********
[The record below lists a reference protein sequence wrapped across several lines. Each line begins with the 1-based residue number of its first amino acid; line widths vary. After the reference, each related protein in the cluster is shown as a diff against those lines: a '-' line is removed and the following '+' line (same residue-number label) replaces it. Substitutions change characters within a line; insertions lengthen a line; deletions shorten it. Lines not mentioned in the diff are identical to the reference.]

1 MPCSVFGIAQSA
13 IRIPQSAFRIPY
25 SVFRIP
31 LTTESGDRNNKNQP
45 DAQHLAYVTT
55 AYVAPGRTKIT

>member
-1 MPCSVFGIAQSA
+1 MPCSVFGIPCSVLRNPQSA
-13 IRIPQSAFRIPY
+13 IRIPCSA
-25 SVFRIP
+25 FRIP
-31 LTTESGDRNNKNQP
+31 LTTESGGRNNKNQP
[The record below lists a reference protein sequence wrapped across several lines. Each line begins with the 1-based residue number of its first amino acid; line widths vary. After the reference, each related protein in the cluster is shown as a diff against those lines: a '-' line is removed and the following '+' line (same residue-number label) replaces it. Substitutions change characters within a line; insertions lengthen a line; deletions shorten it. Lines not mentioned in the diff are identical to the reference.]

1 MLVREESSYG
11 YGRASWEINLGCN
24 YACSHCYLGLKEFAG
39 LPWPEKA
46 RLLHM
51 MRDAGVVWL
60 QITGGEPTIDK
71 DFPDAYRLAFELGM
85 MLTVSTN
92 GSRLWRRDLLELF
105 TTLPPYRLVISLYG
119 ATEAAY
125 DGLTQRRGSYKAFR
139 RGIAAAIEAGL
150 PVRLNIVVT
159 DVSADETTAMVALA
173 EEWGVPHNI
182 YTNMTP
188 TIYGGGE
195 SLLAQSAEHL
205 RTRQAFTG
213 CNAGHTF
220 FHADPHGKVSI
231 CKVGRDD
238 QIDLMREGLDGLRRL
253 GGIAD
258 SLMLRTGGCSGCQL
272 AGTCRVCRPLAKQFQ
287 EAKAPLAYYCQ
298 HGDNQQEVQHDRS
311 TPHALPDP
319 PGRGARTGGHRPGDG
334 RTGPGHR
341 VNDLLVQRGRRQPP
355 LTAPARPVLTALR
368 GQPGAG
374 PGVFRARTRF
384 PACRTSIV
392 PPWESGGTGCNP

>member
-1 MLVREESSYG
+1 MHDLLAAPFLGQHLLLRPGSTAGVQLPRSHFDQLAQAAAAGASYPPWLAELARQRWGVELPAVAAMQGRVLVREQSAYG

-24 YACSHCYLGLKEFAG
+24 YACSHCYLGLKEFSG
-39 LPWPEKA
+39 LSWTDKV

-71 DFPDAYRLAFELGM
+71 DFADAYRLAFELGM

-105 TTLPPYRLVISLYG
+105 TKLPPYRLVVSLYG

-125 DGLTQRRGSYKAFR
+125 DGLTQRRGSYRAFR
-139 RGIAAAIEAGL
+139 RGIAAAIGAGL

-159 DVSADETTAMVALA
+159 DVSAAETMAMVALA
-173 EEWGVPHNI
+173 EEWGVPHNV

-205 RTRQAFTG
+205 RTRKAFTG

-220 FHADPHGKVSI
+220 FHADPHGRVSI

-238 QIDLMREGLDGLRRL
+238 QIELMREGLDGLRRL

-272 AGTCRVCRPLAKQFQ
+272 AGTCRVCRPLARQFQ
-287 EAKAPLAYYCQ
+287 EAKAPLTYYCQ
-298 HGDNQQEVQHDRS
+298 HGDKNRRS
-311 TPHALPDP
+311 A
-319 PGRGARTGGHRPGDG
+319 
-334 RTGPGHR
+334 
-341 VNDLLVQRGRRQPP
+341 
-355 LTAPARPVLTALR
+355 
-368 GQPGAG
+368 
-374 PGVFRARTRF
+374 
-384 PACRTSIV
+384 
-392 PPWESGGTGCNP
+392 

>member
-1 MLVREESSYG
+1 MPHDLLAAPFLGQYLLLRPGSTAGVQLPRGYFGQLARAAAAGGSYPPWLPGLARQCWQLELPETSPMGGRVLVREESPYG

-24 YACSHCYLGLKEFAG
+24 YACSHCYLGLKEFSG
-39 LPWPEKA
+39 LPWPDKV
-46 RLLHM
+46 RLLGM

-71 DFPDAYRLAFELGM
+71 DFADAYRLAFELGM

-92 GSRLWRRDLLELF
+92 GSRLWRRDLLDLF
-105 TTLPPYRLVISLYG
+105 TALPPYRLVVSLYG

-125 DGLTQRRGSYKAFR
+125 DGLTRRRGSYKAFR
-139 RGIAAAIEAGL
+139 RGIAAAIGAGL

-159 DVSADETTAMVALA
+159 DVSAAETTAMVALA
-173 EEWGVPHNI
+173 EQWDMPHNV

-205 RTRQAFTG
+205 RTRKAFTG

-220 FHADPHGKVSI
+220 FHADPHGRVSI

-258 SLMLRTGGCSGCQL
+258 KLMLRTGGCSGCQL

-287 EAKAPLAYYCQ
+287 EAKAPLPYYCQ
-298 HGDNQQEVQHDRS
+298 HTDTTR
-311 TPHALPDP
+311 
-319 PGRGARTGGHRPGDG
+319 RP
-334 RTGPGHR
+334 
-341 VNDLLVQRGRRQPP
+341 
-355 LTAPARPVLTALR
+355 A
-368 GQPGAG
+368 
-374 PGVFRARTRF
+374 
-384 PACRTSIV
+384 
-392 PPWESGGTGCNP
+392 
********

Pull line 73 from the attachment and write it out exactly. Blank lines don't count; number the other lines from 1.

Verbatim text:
+159 DVSAAETMAMVALA